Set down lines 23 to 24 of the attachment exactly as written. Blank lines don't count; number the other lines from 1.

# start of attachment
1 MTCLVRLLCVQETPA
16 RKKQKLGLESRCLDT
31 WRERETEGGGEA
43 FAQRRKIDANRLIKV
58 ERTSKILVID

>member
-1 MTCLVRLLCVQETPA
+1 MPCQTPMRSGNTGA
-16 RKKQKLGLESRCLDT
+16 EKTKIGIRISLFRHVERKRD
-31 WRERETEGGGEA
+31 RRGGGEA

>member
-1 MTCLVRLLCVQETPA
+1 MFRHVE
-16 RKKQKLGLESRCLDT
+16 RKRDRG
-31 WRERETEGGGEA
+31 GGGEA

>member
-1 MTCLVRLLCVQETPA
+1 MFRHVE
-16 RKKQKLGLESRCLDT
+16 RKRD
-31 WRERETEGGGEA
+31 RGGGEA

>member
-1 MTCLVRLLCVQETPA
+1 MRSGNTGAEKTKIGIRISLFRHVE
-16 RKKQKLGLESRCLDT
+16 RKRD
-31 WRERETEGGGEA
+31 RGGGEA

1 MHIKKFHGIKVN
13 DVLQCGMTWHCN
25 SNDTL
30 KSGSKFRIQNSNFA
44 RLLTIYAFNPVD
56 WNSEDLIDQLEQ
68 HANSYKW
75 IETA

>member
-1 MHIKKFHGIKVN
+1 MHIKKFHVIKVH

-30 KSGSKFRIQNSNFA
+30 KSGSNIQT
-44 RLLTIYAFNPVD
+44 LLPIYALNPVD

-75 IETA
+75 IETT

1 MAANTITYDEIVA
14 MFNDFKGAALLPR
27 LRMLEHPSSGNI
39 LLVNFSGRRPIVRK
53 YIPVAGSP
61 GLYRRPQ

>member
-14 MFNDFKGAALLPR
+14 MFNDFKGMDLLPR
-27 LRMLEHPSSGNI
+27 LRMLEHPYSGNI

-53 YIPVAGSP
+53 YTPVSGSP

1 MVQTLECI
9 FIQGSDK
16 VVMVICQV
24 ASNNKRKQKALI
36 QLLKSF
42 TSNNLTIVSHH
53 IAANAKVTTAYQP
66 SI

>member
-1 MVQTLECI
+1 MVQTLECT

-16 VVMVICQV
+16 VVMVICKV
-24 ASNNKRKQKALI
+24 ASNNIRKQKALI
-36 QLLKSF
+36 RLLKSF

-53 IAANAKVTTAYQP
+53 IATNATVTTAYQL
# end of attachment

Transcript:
-16 RKKQKLGLESRCLDT
+16 RKRD